Sports injuries: ankle sprains, knee sprains
Muscles, tendons and ligaments are the most commons areas of soft tissue that lead to injury. While performing exercises or doing any sports activities these injuries often occur. Or an injury can happen during everyday activities.
Sprains, strains, and contusions, as well as tendinitis and bursitis, are common soft-tissue injuries. Even with appropriate treatment, these injuries may require a prolonged amount of time to heal.
Ankle and Knee Sprains
A sprain is a stretch and/or tear of a ligament, a strong band of connective tissue that connect the end of one bone with another. Ligaments stabilize and support the body’s joints. For example, ligaments in the knee connect the thighbone with the shinbone, enabling people to walk and run.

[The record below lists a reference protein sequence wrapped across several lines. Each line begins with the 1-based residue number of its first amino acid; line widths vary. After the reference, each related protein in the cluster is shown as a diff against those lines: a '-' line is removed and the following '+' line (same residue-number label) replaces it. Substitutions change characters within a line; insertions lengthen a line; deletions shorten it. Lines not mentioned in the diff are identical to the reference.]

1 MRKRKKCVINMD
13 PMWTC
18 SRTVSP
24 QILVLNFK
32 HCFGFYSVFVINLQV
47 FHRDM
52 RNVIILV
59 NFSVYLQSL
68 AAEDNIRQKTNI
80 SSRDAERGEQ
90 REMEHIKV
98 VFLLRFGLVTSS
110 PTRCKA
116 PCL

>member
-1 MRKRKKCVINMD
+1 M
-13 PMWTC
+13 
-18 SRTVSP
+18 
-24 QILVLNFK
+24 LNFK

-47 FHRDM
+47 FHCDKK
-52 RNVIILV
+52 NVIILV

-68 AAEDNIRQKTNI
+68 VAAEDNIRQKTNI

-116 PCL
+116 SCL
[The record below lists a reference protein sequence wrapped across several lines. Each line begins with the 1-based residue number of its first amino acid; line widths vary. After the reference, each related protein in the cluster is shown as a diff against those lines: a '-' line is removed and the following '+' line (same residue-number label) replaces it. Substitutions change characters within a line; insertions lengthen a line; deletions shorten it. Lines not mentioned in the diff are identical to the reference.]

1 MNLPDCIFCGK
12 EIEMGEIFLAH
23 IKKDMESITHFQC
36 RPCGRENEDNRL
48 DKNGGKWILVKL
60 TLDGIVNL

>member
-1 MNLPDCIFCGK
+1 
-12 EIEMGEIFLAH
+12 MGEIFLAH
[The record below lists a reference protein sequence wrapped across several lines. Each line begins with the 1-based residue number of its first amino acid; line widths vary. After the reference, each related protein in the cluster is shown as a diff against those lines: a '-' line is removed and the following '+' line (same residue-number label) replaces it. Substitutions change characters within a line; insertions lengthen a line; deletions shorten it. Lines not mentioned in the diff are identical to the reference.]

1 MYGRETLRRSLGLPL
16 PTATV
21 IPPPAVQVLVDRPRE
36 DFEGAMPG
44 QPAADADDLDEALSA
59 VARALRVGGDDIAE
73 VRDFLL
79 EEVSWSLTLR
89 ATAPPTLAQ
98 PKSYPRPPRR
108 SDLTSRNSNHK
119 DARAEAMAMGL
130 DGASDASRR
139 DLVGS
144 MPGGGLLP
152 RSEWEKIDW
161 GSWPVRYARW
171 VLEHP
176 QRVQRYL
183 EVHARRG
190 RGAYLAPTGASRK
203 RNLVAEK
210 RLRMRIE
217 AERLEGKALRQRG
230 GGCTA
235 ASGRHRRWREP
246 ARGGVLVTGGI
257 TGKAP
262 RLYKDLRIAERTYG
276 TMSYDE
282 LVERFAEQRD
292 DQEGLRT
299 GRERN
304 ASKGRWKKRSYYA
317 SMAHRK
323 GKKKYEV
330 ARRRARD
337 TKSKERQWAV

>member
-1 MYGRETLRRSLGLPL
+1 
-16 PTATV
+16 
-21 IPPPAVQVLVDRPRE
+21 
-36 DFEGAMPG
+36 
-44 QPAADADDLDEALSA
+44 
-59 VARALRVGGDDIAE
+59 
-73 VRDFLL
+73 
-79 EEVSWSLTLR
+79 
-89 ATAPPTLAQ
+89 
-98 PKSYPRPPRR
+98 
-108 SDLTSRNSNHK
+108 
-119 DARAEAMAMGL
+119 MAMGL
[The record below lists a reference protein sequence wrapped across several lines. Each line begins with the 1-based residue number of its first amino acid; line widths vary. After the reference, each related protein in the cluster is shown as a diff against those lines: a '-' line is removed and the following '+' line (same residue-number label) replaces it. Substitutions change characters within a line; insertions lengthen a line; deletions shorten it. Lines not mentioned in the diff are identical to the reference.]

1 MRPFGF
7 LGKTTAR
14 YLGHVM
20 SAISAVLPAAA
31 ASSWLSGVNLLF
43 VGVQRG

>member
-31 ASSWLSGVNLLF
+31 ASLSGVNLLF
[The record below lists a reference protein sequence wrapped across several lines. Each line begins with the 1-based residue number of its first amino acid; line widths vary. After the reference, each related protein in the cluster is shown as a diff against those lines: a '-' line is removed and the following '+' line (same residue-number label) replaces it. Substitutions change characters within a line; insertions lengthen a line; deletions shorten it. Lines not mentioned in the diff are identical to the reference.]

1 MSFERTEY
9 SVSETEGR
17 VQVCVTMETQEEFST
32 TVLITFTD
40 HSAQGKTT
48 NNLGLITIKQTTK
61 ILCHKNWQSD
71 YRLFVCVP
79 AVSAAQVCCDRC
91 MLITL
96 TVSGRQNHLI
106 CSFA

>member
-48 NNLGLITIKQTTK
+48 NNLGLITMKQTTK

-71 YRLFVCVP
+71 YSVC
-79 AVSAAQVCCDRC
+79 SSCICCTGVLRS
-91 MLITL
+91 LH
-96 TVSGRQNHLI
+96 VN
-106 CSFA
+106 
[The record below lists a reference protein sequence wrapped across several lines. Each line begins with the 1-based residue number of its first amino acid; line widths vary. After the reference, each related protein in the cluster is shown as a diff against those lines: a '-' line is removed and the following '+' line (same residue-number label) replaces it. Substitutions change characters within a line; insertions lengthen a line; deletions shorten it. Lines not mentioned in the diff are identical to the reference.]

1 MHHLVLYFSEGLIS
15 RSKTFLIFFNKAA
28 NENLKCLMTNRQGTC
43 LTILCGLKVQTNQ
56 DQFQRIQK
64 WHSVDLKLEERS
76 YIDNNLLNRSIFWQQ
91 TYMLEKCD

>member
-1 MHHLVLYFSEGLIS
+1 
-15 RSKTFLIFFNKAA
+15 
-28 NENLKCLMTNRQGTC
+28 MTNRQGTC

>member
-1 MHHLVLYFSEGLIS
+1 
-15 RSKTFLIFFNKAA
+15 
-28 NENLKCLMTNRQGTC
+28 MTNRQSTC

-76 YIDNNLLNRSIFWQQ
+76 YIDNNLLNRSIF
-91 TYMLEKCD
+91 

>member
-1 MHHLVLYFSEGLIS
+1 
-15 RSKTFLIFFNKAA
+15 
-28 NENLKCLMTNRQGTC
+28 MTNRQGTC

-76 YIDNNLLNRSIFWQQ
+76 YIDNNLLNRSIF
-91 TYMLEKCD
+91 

Sprains most often happen in these three areas of the body, ankles, knees and wrists. A sprained ankle can occur when your foot turns inward, placing extreme tension on the ligaments of your outer ankle. A sprained knee can be the result of a sudden twist, and a wrist sprain can occur when falling on an outstretched hand.
How Is a Strain Different From a Sprain?
A strain, which is an injury of the muscle or tendon, will cause pain immediately at the time of injury or possible several hours later. A sprain is generally considered to be less sever than a sprain. The area will be tender and swollen and might also appear bruised. Someone with a strain may notice weakness or muscle spasms in the area.
A sprain, which is an injury of a ligament, will probably start to hurt right away. Usually the injury will swell and look bruised, it may be hard to walk or move the injured part, and you might even think you have broken a bone.